We need to talk about impact: why social policy academics need to engage with the UK's research impact agenda

Katherine E Smith, Ellen Stewart

    Research output: Contribution to journalArticle

    21 Citations (Scopus)

    Abstract

    Of all the social sciences, social policy is one of the most obviously policy-orientated. One might, therefore, expect a research and funding agenda which prioritises and rewards policy relevance to garner an enthusiastic response among social policy scholars. Yet, the social policy response to the way in which major funders and the Research Excellence Framework (REF) are now prioritising ‘impact’ has been remarkably muted. Elsewhere in the social sciences, ‘research impact’ is being widely debated and a wealth of concerns about the way in which this agenda is being pursued are being articulated. Here, we argue there is an urgent need for social policy academics to join this debate. First, we employ interviews with academics involved in health inequalities research, undertaken between 2004-2015, to explore perceptions, and experiences, of the ‘impact agenda’ (an analysis which is informed by a review of guidelines for assessing ‘impact’ and relevant academic literature). Next, we analyse high and low scoring REF2014 impact case studies to assess whether these concerns appear justified. We conclude by outlining how social policy expertise might usefully contribute to efforts to encourage, measure and reward research ‘impact’.
    LanguageEnglish
    Pages109-127
    Number of pages19
    JournalJournal of Social Policy
    Volume46
    Issue number1
    Early online date16 May 2016
    DOIs
    Publication statusPublished - 31 Jan 2017

    Fingerprint

    impact research
    social policy
    reward
    social science
    expertise
    funding
    Social Policy
    interview
    health
    experience

    Keywords

    • social policy
    • research impact agenda
    • Research Excellence Framework
    • REF

    Cite this

    @article{4e4e3dcc8a014e2cb8510f54a4c059c3,
    title = "We need to talk about impact: why social policy academics need to engage with the UK's research impact agenda",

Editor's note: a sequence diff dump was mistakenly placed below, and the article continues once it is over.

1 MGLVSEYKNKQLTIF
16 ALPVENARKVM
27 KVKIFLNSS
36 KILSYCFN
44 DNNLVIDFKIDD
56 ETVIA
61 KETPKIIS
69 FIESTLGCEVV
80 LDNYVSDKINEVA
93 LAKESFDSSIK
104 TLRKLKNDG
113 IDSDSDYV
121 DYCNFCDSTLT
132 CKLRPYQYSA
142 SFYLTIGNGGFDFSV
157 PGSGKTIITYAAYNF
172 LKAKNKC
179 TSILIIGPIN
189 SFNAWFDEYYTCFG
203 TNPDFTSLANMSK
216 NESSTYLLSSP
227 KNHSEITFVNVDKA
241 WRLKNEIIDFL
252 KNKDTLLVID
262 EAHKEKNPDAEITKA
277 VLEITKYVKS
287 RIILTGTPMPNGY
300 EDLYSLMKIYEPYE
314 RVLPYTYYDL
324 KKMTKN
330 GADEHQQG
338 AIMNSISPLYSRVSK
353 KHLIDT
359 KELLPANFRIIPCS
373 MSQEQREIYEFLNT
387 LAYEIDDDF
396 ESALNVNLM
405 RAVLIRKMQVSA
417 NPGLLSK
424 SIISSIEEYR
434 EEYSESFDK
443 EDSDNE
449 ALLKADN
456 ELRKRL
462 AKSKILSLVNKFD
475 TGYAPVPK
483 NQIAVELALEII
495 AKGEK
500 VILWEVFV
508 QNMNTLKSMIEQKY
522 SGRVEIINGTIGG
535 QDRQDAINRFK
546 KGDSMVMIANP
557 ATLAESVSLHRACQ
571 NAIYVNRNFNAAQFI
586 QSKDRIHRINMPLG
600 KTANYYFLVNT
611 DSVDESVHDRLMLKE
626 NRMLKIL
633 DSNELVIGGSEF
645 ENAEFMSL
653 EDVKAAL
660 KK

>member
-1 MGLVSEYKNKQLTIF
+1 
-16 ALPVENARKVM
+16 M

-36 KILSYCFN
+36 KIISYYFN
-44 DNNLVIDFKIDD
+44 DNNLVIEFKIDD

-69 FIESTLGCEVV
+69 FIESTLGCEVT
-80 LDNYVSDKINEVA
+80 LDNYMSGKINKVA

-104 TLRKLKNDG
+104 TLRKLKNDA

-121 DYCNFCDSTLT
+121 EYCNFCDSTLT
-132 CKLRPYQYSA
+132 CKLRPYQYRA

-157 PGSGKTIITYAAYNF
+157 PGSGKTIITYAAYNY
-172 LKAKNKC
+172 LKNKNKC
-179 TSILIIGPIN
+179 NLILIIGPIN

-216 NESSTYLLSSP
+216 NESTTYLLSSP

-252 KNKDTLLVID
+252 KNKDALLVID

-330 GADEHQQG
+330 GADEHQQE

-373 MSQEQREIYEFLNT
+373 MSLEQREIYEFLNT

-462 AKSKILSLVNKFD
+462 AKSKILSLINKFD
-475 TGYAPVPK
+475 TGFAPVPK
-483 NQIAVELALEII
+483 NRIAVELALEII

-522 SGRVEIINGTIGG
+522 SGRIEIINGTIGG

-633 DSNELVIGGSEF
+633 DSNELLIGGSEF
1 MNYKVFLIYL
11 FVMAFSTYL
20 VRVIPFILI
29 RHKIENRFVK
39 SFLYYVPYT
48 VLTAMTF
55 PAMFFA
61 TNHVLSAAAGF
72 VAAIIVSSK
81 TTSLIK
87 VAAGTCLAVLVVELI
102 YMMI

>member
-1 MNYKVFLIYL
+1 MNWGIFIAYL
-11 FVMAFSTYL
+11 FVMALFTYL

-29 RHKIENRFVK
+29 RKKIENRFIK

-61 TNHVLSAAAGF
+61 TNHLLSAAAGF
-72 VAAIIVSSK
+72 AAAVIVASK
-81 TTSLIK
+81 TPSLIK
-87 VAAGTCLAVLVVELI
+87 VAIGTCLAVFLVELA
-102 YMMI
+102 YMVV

abstract = "Of all the social sciences, social policy is one of the most obviously policy-orientated. One might, therefore, expect a research and funding agenda which prioritises and rewards policy relevance to garner an enthusiastic response among social policy scholars. Yet, the social policy response to the way in which major funders and the Research Excellence Framework (REF) are now prioritising ‘impact’ has been remarkably muted. Elsewhere in the social sciences, ‘research impact’ is being widely debated and a wealth of concerns about the way in which this agenda is being pursued are being articulated. Here, we argue there is an urgent need for social policy academics to join this debate. First, we employ interviews with academics involved in health inequalities research, undertaken between 2004-2015, to explore perceptions, and experiences, of the ‘impact agenda’ (an analysis which is informed by a review of guidelines for assessing ‘impact’ and relevant academic literature). Next, we analyse high and low scoring REF2014 impact case studies to assess whether these concerns appear justified. We conclude by outlining how social policy expertise might usefully contribute to efforts to encourage, measure and reward research ‘impact’.",
    keywords = "social policy, research impact agenda, Research Excellence Framework, REF",
    author = "Smith, {Katherine E} and Ellen Stewart",